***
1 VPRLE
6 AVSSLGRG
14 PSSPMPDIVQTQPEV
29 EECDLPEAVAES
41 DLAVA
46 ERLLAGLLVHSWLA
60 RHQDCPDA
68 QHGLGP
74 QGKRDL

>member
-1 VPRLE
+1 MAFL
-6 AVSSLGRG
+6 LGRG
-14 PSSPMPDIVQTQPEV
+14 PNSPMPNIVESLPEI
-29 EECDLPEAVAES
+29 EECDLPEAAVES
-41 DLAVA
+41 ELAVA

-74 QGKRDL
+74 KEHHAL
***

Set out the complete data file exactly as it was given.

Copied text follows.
1 VPRLE
6 AVSSLGRG
14 PSSPMPDIVQTQPEV
29 EECDLPEAVAES
41 DLAVA
46 ERLLAGLLVHSWLA
60 RHQDCPDA
68 QHGLGP
74 QGKRDL

>member
-1 VPRLE
+1 MAFL
-6 AVSSLGRG
+6 LGRG
-14 PSSPMPDIVQTQPEV
+14 PNSPMPNIVESLPEI
-29 EECDLPEAVAES
+29 EECDLPEAAVES
-41 DLAVA
+41 ELAVA

-74 QGKRDL
+74 KEHHAL